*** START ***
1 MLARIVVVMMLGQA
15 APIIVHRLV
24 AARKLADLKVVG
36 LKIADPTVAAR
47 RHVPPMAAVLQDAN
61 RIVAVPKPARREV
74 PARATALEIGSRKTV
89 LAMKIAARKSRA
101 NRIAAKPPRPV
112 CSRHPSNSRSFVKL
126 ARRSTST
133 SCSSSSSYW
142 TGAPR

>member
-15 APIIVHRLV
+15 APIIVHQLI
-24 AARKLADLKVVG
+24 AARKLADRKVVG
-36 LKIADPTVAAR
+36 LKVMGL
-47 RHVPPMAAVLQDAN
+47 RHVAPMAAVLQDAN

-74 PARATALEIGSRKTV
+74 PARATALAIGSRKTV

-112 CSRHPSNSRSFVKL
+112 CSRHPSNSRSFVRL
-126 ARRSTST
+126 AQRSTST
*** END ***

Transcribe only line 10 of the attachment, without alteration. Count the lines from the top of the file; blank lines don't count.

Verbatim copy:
112 CSRHPSNSRSFVKL